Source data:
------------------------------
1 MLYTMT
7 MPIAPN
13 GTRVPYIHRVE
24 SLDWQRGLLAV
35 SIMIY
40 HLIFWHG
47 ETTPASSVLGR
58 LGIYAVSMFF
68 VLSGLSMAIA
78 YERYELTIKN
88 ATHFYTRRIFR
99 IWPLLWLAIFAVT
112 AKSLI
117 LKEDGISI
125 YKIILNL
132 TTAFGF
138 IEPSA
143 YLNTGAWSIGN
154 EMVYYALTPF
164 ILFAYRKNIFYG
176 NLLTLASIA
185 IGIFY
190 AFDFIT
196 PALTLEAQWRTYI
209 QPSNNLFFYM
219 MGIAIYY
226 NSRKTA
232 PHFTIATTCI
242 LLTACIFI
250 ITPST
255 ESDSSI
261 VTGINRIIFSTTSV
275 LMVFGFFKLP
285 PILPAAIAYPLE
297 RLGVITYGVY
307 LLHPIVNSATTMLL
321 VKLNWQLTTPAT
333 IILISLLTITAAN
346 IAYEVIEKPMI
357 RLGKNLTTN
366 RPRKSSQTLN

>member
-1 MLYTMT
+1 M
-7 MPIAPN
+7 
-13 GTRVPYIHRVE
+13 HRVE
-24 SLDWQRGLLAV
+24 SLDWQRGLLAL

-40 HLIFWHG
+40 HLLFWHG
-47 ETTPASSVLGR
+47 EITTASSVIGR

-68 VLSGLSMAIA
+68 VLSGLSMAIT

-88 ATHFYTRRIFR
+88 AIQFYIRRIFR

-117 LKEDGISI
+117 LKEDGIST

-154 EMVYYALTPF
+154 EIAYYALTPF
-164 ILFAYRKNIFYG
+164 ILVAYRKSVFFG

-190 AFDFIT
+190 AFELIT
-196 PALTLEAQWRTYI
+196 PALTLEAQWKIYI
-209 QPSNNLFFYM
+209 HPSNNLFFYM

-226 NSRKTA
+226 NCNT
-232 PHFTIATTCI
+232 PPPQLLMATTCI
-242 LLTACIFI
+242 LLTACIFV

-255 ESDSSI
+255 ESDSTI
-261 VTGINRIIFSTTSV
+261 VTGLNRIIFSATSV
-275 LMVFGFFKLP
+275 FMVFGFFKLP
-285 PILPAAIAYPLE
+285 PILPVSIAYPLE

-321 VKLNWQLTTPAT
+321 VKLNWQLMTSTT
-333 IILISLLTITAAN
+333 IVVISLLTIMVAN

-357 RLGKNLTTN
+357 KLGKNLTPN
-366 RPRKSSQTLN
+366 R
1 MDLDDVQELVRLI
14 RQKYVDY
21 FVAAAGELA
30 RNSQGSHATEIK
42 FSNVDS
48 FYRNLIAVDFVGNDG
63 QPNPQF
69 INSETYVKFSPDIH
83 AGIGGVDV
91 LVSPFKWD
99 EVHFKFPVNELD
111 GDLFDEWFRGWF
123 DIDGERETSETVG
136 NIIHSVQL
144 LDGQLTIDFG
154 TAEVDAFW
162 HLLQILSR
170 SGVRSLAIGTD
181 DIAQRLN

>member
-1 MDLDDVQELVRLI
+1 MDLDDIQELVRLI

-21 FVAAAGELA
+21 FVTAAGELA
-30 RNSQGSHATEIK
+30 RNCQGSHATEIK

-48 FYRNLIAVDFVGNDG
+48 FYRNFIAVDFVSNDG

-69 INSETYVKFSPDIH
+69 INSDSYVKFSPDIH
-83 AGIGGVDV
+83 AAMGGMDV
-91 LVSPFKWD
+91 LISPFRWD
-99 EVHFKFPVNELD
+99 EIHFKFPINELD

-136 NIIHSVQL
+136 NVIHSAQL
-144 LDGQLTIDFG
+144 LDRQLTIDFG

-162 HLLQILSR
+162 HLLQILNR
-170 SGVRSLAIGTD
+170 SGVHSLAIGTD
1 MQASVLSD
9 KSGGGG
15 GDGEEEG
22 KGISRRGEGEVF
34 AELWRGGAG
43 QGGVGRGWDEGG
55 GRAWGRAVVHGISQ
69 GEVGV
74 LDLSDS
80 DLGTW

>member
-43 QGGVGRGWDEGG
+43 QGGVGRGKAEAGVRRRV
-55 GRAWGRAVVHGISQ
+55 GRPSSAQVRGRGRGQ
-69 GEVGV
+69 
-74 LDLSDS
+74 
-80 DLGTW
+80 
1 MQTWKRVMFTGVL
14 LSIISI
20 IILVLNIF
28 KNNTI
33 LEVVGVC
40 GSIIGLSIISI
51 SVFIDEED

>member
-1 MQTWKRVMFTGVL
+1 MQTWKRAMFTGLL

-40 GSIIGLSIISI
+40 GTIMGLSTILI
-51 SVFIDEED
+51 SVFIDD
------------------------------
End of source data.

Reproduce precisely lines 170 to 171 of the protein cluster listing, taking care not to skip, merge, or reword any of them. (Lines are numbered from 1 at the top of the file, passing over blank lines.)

-51 SVFIDEED
+51 SVFIDD